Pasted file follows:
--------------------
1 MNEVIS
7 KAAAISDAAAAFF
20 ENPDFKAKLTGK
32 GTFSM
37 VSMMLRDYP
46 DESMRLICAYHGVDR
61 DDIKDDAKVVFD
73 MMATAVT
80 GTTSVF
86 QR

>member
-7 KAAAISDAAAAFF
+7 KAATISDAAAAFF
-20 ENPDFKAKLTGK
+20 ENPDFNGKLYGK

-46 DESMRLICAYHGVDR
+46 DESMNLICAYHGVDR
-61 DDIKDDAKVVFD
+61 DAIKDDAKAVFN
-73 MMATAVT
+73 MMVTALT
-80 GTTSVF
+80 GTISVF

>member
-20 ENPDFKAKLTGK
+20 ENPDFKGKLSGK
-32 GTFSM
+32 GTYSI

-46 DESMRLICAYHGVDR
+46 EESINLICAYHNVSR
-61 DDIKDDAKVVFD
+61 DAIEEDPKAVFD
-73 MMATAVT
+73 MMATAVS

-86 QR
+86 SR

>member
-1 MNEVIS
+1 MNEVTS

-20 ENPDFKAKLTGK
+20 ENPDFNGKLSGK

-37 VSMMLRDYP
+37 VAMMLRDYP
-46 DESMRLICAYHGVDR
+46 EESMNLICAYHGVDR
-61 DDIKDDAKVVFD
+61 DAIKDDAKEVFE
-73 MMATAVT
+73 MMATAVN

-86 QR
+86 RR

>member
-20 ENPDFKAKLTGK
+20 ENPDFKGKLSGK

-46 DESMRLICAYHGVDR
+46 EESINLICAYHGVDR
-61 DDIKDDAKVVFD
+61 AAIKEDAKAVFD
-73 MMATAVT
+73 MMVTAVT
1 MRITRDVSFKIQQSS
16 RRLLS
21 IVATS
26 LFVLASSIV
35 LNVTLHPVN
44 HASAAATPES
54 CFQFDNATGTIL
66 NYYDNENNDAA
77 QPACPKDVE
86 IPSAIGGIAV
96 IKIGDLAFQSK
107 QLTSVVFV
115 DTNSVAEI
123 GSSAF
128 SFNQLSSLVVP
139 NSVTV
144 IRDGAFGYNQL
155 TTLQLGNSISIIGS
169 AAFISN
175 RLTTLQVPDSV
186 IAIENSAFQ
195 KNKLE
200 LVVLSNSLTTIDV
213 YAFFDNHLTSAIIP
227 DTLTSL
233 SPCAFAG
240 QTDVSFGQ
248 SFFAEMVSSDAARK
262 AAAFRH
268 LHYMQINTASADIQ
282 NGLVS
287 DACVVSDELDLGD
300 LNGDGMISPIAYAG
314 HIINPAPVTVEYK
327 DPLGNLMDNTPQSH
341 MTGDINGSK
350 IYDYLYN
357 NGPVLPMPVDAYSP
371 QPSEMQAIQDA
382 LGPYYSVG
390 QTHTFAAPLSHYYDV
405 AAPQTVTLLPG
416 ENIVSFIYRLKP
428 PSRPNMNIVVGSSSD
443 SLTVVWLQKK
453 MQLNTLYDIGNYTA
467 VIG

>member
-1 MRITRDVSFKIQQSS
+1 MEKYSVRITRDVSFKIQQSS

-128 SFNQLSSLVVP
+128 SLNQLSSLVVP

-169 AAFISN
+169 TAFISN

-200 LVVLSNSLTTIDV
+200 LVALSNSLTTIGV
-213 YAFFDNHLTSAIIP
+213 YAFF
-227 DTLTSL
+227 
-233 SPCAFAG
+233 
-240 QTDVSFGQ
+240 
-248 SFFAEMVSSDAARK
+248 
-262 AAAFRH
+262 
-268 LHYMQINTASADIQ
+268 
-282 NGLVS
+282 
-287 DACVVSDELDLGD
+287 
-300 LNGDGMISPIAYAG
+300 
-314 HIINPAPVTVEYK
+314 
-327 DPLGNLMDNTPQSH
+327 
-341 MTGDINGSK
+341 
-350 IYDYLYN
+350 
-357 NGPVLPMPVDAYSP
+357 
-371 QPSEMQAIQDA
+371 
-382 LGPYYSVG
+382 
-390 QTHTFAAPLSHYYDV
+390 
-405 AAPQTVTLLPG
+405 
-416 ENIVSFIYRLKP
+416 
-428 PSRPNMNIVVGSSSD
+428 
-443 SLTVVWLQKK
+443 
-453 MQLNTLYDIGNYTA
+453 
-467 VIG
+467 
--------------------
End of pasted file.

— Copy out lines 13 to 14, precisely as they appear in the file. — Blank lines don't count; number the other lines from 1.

+7 KAATISDAAAAFF
-20 ENPDFKAKLTGK